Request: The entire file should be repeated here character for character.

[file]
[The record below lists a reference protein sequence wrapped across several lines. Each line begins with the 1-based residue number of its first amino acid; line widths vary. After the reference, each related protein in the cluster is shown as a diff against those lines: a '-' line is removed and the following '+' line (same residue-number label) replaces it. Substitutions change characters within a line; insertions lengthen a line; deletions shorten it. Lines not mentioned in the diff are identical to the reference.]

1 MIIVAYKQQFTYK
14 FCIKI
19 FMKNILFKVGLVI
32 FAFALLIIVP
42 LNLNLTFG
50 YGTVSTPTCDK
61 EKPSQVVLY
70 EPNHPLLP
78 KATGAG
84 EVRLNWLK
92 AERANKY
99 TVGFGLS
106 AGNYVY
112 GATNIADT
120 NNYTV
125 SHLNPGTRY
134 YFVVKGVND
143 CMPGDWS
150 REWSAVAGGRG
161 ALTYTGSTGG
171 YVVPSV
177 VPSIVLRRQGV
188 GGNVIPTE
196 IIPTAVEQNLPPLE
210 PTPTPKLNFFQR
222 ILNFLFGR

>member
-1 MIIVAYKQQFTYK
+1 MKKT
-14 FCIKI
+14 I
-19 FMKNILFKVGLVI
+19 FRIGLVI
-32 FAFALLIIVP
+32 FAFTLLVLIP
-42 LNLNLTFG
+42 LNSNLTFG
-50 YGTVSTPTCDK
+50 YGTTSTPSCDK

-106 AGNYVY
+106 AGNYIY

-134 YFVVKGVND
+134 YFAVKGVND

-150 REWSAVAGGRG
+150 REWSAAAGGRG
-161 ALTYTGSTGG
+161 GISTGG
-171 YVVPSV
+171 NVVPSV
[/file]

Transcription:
[The record below lists a reference protein sequence wrapped across several lines. Each line begins with the 1-based residue number of its first amino acid; line widths vary. After the reference, each related protein in the cluster is shown as a diff against those lines: a '-' line is removed and the following '+' line (same residue-number label) replaces it. Substitutions change characters within a line; insertions lengthen a line; deletions shorten it. Lines not mentioned in the diff are identical to the reference.]

1 MIIVAYKQQFTYK
14 FCIKI
19 FMKNILFKVGLVI
32 FAFALLIIVP
42 LNLNLTFG
50 YGTVSTPTCDK
61 EKPSQVVLY
70 EPNHPLLP
78 KATGAG
84 EVRLNWLK
92 AERANKY
99 TVGFGLS
106 AGNYVY
112 GATNIADT
120 NNYTV
125 SHLNPGTRY
134 YFVVKGVND
143 CMPGDWS
150 REWSAVAGGRG
161 ALTYTGSTGG
171 YVVPSV
177 VPSIVLRRQGV
188 GGNVIPTE
196 IIPTAVEQNLPPLE
210 PTPTPKLNFFQR
222 ILNFLFGR

>member
-1 MIIVAYKQQFTYK
+1 MKKT
-14 FCIKI
+14 I
-19 FMKNILFKVGLVI
+19 FRIGLVI
-32 FAFALLIIVP
+32 FAFTLLVLIP
-42 LNLNLTFG
+42 LNSNLTFG
-50 YGTVSTPTCDK
+50 YGTTSTPSCDK

-106 AGNYVY
+106 AGNYIY

-134 YFVVKGVND
+134 YFAVKGVND

-150 REWSAVAGGRG
+150 REWSAAAGGRG
-161 ALTYTGSTGG
+161 GISTGG
-171 YVVPSV
+171 NVVPSV